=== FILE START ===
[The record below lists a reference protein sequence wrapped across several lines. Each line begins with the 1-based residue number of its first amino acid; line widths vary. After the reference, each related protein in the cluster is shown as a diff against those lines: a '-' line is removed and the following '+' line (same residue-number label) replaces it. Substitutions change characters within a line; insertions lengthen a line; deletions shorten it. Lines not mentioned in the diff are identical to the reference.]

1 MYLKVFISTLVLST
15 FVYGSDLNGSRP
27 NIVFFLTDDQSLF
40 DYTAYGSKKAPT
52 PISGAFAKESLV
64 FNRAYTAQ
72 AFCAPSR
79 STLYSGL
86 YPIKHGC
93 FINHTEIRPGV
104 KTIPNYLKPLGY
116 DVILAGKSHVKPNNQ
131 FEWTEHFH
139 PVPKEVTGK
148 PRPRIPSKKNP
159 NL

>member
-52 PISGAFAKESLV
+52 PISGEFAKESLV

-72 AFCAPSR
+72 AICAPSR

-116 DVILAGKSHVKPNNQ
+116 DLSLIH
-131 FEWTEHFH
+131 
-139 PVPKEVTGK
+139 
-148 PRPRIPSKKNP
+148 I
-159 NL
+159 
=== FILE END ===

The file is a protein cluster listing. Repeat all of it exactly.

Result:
[The record below lists a reference protein sequence wrapped across several lines. Each line begins with the 1-based residue number of its first amino acid; line widths vary. After the reference, each related protein in the cluster is shown as a diff against those lines: a '-' line is removed and the following '+' line (same residue-number label) replaces it. Substitutions change characters within a line; insertions lengthen a line; deletions shorten it. Lines not mentioned in the diff are identical to the reference.]

1 MYLKVFISTLVLST
15 FVYGSDLNGSRP
27 NIVFFLTDDQSLF
40 DYTAYGSKKAPT
52 PISGAFAKESLV
64 FNRAYTAQ
72 AFCAPSR
79 STLYSGL
86 YPIKHGC
93 FINHTEIRPGV
104 KTIPNYLKPLGY
116 DVILAGKSHVKPNNQ
131 FEWTEHFH
139 PVPKEVTGK
148 PRPRIPSKKNP
159 NL

>member
-52 PISGAFAKESLV
+52 PISGEFAKESLV

-72 AFCAPSR
+72 AICAPSR

-116 DVILAGKSHVKPNNQ
+116 DLSLIH
-131 FEWTEHFH
+131 
-139 PVPKEVTGK
+139 
-148 PRPRIPSKKNP
+148 I
-159 NL
+159 